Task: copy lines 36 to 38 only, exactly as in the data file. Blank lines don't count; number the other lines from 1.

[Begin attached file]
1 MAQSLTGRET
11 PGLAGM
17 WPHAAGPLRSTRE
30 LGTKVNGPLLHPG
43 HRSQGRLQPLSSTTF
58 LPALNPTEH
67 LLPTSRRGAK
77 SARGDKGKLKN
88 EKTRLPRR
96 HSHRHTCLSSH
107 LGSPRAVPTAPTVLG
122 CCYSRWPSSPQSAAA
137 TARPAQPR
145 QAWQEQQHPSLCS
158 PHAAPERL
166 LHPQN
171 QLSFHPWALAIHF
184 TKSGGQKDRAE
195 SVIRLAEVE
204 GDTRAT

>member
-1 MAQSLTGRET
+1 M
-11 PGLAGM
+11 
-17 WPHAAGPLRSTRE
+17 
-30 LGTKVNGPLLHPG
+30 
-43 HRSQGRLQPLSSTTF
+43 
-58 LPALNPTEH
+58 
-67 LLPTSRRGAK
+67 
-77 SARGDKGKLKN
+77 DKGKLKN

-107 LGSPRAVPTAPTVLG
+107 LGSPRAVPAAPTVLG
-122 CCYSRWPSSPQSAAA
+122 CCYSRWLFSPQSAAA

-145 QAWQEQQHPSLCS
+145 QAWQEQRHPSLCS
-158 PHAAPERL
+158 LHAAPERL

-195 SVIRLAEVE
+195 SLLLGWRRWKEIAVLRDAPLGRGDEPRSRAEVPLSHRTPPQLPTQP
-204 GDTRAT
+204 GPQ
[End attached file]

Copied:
-77 SARGDKGKLKN
+77 DKGKLKN

-107 LGSPRAVPTAPTVLG